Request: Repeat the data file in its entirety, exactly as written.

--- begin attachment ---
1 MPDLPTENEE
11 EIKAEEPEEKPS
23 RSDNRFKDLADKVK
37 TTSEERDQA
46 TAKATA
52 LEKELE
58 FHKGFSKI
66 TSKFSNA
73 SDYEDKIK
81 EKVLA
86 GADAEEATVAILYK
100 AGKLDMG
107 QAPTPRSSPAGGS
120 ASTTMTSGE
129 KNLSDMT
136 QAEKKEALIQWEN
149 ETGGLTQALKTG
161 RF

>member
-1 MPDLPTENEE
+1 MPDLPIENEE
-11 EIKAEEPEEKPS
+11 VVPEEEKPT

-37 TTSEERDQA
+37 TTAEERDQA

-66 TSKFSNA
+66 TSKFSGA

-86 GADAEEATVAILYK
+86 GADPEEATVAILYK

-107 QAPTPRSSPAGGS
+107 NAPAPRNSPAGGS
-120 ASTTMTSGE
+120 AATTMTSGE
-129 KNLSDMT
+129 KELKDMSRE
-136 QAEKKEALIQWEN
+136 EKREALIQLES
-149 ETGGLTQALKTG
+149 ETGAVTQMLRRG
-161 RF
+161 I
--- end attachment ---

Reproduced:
1 MPDLPTENEE
11 EIKAEEPEEKPS
23 RSDNRFKDLADKVK
37 TTSEERDQA
46 TAKATA
52 LEKELE
58 FHKGFSKI
66 TSKFSNA
73 SDYEDKIK
81 EKVLA
86 GADAEEATVAILYK
100 AGKLDMG
107 QAPTPRSSPAGGS
120 ASTTMTSGE
129 KNLSDMT
136 QAEKKEALIQWEN
149 ETGGLTQALKTG
161 RF

>member
-1 MPDLPTENEE
+1 MPDLPIENEE
-11 EIKAEEPEEKPS
+11 VVPEEEKPT

-37 TTSEERDQA
+37 TTAEERDQA

-66 TSKFSNA
+66 TSKFSGA

-86 GADAEEATVAILYK
+86 GADPEEATVAILYK

-107 QAPTPRSSPAGGS
+107 NAPAPRNSPAGGS
-120 ASTTMTSGE
+120 AATTMTSGE
-129 KNLSDMT
+129 KELKDMSRE
-136 QAEKKEALIQWEN
+136 EKREALIQLES
-149 ETGGLTQALKTG
+149 ETGAVTQMLRRG
-161 RF
+161 I